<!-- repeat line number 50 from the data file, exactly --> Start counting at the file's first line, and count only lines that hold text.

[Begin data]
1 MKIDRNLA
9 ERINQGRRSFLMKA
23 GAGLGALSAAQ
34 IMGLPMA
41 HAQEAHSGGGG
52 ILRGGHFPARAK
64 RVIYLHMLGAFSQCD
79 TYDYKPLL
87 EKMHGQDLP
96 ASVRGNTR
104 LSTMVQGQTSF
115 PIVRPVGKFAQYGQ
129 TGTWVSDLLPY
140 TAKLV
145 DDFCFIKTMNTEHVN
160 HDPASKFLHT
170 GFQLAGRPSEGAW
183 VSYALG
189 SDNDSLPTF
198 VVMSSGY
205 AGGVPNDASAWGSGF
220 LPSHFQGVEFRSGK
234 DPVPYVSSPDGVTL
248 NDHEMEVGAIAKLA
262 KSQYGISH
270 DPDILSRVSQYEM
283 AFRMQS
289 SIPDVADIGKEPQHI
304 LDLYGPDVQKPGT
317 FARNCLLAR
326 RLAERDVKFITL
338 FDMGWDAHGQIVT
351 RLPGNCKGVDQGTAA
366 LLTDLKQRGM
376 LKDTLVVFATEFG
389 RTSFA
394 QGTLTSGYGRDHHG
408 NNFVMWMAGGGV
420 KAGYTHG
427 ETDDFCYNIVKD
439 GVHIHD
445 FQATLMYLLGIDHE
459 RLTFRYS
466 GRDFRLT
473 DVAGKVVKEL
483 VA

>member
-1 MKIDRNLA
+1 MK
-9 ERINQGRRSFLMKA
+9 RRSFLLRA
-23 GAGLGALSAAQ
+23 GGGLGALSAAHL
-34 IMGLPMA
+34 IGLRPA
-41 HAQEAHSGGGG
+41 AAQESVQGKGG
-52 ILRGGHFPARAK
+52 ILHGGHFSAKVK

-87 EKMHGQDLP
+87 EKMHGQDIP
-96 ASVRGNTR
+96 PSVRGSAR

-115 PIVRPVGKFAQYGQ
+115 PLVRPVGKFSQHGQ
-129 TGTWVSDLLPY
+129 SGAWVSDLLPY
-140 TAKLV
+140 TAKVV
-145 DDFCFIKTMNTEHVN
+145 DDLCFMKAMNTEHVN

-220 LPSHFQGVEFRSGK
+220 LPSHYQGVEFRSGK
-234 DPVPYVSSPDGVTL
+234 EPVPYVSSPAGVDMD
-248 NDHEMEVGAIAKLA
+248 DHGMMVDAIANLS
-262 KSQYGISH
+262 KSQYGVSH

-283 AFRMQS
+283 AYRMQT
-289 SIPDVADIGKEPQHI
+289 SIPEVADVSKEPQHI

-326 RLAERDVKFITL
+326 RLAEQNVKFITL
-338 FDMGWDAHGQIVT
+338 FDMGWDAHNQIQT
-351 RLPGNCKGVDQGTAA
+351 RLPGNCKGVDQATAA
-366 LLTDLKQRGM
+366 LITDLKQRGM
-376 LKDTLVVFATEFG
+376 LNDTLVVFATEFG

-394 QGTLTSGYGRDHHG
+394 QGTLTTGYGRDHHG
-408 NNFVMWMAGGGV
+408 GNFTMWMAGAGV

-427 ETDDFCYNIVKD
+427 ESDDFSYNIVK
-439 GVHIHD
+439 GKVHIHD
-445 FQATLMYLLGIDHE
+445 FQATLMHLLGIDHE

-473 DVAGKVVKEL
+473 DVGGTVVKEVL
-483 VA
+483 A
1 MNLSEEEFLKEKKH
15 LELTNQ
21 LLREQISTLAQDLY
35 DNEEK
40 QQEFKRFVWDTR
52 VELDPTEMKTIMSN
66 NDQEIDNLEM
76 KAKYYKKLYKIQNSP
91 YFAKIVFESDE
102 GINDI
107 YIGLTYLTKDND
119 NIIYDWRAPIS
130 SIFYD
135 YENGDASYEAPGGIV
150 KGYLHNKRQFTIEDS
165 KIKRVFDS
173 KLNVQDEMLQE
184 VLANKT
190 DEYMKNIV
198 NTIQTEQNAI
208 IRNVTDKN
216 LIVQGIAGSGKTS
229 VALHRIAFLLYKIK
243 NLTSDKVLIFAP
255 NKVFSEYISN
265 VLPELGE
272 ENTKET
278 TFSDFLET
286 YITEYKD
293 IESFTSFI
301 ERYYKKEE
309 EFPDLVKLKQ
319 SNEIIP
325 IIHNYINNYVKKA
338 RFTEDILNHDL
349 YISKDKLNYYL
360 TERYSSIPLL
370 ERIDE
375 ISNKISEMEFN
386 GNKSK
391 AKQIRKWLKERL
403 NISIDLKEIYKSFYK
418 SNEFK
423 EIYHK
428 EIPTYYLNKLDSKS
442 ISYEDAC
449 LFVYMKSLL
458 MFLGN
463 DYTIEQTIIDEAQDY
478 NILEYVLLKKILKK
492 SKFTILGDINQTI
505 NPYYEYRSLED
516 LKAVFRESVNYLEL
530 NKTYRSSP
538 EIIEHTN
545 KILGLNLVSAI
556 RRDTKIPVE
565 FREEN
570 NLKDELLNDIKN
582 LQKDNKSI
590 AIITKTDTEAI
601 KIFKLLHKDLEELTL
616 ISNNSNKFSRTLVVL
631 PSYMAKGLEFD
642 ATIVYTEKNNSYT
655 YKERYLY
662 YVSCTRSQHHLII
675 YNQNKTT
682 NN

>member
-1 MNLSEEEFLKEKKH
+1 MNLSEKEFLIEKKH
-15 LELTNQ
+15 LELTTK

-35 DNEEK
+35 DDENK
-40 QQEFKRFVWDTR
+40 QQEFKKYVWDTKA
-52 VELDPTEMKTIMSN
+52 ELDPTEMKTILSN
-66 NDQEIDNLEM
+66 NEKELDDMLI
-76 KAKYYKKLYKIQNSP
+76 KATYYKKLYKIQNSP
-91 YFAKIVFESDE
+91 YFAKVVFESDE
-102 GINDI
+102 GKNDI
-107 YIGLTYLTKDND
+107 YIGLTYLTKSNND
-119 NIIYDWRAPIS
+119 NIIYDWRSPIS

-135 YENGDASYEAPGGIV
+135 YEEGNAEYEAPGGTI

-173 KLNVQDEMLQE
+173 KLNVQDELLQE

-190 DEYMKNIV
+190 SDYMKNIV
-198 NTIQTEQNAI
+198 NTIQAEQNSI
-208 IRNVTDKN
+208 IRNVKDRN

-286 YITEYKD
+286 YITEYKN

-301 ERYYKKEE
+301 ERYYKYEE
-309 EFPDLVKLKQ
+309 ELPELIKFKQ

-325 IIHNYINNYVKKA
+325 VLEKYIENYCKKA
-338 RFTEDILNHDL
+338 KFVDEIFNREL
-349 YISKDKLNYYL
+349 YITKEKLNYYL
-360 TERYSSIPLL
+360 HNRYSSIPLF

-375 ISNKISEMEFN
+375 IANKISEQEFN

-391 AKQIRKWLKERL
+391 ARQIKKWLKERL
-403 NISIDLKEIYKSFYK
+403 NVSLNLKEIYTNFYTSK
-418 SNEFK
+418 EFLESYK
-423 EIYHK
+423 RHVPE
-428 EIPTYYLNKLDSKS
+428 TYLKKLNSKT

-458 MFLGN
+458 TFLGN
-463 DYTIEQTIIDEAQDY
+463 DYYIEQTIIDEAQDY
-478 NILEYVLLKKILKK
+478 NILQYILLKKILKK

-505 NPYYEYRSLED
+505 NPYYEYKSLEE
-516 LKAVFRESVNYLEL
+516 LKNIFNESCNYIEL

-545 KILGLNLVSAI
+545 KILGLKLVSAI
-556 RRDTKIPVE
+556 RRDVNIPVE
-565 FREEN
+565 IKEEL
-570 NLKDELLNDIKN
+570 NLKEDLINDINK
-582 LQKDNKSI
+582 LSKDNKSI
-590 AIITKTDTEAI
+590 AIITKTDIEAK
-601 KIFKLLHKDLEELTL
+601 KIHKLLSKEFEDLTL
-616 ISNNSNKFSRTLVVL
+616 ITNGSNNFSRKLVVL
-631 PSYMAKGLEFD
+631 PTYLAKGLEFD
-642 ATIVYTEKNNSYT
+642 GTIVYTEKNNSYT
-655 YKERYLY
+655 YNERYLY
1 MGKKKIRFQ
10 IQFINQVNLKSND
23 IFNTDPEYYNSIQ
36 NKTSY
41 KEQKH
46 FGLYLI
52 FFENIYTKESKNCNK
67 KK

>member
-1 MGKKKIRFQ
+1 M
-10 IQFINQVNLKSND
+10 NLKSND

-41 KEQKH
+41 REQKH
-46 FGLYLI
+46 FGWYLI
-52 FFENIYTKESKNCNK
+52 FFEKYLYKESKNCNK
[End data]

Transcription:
-9 ERINQGRRSFLMKA